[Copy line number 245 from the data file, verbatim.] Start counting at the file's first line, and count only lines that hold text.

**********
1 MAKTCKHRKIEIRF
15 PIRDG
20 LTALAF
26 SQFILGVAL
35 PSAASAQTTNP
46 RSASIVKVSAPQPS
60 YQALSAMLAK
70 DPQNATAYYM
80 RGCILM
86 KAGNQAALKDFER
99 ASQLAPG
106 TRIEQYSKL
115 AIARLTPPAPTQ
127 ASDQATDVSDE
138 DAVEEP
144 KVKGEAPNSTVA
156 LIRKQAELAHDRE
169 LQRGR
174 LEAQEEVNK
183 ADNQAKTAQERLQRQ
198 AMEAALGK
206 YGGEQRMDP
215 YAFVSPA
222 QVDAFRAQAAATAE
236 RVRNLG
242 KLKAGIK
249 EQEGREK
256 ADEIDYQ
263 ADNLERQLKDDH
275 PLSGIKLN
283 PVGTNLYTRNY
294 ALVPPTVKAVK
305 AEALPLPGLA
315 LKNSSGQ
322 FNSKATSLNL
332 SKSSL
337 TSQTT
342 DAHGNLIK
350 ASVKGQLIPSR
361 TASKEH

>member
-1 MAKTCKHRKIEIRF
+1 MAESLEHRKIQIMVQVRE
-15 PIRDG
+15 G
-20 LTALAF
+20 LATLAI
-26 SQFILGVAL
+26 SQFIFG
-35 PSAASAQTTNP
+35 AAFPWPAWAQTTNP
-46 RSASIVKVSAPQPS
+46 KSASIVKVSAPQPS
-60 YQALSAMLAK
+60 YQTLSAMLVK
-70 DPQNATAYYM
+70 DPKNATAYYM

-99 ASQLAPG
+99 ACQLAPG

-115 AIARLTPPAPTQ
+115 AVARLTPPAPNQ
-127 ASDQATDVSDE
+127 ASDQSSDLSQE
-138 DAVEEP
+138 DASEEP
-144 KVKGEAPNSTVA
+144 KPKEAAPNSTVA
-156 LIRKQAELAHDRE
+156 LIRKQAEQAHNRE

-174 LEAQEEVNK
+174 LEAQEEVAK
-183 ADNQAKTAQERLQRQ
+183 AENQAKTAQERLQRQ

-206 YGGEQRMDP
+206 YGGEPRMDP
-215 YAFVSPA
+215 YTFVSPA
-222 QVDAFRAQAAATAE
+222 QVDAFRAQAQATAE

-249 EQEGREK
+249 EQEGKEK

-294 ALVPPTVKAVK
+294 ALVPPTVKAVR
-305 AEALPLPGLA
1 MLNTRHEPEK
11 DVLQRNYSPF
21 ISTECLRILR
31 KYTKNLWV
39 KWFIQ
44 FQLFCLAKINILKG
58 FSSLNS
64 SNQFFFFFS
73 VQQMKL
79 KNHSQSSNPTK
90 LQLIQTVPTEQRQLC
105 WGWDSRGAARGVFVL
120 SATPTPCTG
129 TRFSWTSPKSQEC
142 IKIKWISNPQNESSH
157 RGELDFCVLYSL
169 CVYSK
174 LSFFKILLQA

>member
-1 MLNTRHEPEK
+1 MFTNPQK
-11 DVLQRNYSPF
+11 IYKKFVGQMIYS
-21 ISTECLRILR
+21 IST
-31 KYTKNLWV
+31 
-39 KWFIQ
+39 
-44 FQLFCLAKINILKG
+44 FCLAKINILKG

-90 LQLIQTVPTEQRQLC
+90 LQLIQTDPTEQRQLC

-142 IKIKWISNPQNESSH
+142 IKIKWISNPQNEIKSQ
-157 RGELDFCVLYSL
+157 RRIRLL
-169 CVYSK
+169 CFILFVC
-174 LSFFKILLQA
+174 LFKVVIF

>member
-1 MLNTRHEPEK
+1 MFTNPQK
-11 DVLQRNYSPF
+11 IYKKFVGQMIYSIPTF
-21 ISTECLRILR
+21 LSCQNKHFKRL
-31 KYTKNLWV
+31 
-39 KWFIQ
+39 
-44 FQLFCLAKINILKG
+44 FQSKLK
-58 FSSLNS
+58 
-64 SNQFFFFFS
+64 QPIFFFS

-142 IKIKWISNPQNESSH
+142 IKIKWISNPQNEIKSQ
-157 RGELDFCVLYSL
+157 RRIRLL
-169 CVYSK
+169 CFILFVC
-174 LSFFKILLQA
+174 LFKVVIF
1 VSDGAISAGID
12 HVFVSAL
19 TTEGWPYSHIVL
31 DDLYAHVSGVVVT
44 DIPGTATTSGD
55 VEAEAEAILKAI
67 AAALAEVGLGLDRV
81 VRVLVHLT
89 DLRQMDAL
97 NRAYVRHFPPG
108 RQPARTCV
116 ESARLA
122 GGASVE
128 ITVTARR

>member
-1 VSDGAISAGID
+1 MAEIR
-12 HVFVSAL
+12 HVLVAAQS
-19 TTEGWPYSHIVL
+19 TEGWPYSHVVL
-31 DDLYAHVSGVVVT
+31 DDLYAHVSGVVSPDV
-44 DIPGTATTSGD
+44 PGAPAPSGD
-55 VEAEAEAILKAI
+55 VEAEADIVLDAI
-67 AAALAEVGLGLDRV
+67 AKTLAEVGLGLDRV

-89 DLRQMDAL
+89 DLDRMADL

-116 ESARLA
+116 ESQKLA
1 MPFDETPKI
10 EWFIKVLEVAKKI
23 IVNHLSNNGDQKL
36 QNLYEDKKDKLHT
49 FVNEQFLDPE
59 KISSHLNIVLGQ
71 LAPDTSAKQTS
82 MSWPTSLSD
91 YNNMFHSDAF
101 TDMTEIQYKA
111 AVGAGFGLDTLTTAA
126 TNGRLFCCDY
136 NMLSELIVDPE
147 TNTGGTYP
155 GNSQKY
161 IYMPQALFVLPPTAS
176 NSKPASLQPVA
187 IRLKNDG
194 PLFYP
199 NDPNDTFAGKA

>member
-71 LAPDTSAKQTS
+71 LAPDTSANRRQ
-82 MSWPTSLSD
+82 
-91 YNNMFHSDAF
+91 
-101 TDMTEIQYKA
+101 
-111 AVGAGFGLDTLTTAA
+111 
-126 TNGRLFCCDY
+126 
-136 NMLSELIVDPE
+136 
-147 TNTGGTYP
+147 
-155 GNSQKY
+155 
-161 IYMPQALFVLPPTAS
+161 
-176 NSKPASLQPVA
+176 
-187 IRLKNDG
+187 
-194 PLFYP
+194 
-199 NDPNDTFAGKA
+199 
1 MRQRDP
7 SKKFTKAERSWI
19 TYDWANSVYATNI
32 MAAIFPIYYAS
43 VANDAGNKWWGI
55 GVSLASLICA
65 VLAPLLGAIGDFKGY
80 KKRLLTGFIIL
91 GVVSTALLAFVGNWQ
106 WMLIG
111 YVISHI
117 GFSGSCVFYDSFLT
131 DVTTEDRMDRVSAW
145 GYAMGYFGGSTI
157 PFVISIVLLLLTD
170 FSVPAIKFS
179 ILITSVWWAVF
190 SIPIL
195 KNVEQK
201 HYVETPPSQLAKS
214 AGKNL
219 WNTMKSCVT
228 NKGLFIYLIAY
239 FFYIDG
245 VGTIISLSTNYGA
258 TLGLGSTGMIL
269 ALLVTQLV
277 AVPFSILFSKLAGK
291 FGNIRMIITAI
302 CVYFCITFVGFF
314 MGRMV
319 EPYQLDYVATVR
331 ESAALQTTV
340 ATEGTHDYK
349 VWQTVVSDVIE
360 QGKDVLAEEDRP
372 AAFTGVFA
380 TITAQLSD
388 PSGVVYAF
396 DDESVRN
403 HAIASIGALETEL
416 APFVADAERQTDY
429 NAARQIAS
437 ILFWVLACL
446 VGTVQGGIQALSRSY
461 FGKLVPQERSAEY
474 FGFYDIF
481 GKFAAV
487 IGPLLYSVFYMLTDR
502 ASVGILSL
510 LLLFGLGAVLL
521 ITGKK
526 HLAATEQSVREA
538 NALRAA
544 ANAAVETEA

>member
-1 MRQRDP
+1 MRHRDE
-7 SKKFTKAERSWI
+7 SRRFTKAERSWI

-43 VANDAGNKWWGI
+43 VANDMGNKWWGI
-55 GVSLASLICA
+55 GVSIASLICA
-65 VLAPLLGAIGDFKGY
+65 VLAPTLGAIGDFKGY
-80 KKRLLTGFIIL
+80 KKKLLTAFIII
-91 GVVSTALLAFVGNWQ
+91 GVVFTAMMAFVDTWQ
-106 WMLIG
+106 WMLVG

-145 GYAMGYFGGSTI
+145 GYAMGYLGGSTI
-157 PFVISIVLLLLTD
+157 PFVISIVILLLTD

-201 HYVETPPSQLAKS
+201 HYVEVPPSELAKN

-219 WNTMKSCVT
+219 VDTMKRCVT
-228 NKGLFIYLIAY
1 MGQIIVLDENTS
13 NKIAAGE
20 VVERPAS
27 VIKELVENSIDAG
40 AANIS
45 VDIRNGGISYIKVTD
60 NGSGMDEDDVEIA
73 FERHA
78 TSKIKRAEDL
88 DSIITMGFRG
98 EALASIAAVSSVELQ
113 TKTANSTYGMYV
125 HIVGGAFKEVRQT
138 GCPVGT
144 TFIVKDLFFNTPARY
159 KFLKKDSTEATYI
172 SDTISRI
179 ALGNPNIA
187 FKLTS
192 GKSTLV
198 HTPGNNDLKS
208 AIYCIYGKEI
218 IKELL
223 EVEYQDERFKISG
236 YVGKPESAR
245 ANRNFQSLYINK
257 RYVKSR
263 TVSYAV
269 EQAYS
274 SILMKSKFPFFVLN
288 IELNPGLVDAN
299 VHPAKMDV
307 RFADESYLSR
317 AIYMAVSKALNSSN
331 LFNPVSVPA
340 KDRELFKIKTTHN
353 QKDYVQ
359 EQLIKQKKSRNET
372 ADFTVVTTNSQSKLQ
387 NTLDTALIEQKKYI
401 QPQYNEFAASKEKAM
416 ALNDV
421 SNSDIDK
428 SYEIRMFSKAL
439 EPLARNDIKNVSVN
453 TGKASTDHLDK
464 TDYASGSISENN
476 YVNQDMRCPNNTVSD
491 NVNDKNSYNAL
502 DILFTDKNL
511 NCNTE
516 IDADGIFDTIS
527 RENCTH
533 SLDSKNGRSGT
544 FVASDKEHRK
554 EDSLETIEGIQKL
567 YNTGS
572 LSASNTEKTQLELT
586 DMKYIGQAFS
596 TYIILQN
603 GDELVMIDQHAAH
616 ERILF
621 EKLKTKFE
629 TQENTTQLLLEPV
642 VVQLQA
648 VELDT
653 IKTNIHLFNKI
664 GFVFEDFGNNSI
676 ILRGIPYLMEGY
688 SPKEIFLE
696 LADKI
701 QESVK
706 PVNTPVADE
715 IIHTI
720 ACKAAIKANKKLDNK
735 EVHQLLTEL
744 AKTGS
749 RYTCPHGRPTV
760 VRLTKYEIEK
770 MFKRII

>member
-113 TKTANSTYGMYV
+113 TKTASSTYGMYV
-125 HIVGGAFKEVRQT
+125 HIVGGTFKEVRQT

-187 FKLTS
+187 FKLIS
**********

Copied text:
131 DVTTEDRMDRVSAW